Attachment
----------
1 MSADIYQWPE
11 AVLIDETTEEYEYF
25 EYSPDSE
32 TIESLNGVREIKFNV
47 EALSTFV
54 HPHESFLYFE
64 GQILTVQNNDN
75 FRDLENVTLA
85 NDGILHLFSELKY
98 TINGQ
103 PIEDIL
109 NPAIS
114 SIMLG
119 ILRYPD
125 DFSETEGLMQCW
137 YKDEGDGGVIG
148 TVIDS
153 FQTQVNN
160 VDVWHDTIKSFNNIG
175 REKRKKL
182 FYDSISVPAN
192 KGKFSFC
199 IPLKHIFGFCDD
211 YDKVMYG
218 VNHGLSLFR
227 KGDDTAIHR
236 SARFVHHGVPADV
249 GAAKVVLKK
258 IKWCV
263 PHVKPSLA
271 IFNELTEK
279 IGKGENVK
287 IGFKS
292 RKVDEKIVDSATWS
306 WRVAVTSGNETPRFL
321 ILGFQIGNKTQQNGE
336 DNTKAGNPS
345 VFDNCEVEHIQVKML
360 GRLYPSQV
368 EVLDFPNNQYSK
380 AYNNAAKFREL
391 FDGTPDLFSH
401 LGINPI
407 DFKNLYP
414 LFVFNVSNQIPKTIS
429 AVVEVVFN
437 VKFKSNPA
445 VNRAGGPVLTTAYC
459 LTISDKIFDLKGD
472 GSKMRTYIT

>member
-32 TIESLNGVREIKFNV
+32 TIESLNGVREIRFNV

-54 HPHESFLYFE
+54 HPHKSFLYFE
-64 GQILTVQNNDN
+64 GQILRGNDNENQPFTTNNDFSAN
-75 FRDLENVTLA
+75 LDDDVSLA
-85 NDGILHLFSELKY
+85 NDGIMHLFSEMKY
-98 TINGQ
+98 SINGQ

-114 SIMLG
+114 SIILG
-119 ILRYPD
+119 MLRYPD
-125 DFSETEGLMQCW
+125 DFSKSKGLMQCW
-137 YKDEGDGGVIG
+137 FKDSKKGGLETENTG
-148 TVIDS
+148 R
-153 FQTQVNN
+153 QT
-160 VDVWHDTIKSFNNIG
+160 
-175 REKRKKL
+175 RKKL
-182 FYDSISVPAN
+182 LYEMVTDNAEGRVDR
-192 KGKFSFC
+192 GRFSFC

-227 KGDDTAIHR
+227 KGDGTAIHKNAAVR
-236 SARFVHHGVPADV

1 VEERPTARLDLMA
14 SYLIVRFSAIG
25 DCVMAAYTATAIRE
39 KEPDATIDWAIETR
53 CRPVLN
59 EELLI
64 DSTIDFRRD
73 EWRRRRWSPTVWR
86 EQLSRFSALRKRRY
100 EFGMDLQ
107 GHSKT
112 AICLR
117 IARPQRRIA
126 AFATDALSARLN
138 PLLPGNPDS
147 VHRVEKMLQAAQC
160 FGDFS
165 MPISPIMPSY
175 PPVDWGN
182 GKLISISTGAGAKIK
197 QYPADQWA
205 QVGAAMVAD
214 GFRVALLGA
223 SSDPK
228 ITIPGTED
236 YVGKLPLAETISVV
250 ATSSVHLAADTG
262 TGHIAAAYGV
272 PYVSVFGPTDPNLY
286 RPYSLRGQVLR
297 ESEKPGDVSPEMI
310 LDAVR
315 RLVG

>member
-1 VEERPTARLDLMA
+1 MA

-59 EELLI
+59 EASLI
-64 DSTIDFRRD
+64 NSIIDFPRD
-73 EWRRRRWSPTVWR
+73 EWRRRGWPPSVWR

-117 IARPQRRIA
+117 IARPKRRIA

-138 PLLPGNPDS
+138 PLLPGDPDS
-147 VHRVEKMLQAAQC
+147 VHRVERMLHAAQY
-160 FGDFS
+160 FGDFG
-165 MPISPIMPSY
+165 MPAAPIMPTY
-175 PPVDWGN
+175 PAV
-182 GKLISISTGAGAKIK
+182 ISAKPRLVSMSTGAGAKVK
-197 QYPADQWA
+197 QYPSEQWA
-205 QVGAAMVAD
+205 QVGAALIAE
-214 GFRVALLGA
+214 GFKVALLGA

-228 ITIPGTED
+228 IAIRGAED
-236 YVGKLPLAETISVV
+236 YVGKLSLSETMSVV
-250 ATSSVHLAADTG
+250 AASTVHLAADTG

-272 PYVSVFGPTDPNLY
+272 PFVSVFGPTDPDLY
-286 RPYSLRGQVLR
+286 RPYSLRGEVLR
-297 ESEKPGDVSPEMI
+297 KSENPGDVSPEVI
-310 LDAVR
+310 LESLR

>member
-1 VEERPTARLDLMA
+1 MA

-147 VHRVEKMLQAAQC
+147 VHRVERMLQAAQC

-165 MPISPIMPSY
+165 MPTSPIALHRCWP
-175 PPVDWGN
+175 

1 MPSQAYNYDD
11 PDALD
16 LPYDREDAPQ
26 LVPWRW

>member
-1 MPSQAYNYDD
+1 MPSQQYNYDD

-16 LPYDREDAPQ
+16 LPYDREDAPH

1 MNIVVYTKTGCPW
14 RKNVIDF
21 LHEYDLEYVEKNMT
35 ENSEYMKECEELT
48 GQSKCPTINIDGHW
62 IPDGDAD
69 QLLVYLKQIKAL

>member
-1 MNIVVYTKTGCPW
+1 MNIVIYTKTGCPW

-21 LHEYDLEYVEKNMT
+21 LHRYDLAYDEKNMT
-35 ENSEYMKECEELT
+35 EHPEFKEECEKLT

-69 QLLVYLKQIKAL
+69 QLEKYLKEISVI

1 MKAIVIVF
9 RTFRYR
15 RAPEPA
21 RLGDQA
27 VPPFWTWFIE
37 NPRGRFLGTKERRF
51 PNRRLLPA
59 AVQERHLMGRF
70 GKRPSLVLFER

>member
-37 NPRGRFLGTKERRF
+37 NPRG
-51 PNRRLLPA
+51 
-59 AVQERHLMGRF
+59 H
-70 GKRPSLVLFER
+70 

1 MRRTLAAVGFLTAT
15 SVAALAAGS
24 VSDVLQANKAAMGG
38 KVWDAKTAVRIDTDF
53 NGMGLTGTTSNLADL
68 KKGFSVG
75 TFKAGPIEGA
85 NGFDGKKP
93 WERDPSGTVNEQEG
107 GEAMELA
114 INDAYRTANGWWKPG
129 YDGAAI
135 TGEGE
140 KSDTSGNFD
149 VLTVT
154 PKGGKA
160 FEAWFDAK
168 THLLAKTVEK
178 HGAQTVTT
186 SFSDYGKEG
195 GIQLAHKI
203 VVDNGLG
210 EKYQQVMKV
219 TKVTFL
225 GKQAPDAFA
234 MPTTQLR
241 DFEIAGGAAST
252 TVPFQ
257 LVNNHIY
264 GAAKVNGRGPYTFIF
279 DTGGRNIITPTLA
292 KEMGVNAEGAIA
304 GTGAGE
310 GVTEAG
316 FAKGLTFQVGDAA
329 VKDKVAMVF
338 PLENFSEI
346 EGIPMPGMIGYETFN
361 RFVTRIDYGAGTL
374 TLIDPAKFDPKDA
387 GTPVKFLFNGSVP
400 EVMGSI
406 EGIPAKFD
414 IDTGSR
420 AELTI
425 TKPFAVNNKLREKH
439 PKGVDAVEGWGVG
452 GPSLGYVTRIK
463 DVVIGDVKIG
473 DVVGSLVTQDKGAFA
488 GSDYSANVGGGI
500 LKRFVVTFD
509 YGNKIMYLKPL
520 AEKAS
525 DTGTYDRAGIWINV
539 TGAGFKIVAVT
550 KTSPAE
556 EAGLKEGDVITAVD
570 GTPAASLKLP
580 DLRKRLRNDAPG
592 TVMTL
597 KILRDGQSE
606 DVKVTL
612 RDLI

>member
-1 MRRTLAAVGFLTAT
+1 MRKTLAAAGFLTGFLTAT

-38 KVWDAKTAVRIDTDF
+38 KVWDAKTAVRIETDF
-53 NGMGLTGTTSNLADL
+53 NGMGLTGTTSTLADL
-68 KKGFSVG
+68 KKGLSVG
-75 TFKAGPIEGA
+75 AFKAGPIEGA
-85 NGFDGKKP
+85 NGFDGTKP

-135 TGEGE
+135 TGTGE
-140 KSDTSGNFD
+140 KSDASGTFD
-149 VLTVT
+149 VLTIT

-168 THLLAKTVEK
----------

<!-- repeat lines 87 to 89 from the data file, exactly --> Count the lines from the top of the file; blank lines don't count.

1 VEERPTARLDLMA
14 SYLIVRFSAIG
25 DCVMAAYTATAIRE